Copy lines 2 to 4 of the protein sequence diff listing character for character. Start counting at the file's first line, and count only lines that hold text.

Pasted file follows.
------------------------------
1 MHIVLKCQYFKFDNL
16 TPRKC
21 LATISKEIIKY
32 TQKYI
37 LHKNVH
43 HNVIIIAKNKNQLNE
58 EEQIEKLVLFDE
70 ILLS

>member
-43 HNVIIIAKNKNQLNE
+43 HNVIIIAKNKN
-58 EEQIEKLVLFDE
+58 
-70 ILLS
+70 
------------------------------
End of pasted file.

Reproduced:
16 TPRKC
21 LATISKEIIKY
32 TQKYI